Thursday, January 16, 2014

Are Psychiatric Diagnoses Defamatory Statements?

The D.C. Department of Human Rights and Minority Business Development determined that my former employer, Akin Gump, had genuine concerns about my mental health and stability that justified the firm's conclusion that I was not suitable for employment by reason of a psychiatric opinion that indicated that I suffered from a "disorder." See Freedman v. D.C. Dept. of Human Rights, D.C.C.A. no. 96-CV-961 at 4 (Memorandum Opinion and Judgment, Sept. 1, 1998) ("the firm . . . learned [upon consulting a practicing psychiatrist] that [Mr. Freedman's] behavior was indicative of a disorder known as 'ideas of reference,' which is sometimes accompanied by violent behavior.').  I submitted said pleadings executed by the District to the U.S. Social Security Administration (SSA) in July 1997 in response to the agency's periodic review of my disability claim; SSA determined in 1997 that my disability was continuing based in part on the District’s pleadings.

Were the written statements of Akin Gump and the D.C. Corporation Counsel (a state agency) alleging that I suffered from a psychiatric "disorder" libelous?

There’s an interesting article by Sonja Grover, PhD, CPsych, of Lakehead University, Ontario, Canada.  It’s titled:  Reification of psychiatric diagnoses as defamatory: Implications for ethical clinical practice. 

It’s an old article (2005), but definitely deserves another look.  It was published in the journal Ethical Human Psychology and Psychiatry.

Here’s the abstract:

“While the mental health professional generally has beneficent motives and an honest belief in the DSM diagnoses assigned to clients, such diagnoses may yet be defamatory when communicated to third parties. Mental health diagnoses invariably lower the individual’s reputation in the eyes of the community. At the same time, DSM diagnoses are but one out of a myriad of possible interpretive frameworks. DSM descriptors for the client’s distress thus cannot be said to capture the essence of the client’s personhood. When a diagnosis is published as if it captured a definitive truth about an individual psychiatric client, it is, in that important regard, inaccurate. That is, such a communication meets the criterion for a reckless disregard for the truth or an honest belief but without reasonable basis insofar as it is considered to be anything more than a working hypothesis. Hence, in certain cases, DSM labeling may constitute defamation.”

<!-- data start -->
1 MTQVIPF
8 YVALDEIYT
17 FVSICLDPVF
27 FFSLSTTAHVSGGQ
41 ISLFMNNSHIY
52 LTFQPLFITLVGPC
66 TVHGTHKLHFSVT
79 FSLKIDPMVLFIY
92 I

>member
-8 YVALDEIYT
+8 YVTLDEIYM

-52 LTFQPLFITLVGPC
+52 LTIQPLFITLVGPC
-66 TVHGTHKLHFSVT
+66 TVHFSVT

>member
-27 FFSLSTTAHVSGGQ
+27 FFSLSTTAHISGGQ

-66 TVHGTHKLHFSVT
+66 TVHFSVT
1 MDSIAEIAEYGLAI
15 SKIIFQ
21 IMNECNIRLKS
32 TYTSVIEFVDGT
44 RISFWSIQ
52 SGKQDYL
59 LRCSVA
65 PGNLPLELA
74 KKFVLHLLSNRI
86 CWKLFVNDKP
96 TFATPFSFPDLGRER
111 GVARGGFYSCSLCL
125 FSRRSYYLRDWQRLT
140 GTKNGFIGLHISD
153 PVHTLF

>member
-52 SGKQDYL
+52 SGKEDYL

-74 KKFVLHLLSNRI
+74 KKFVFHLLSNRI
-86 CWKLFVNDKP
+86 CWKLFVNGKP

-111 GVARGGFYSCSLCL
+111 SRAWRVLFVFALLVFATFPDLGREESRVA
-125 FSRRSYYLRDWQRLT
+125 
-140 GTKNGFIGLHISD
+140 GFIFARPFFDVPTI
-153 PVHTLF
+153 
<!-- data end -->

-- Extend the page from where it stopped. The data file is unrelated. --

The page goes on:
In my view, the fact that the “diagnoses” are spurious lends additional force to the defamation argument.

Here are some quotes from the article:

“Birchwood, Mason, and colleagues (1993) found that perceived stigmatization was a significant predictor of depression in persons diagnosed at some point with mental illness.”

“For instance, should an individual be regarded as untrustworthy and manipulative as a function of their ‘borderline personality’ diagnosis, this may affect employment prospects.”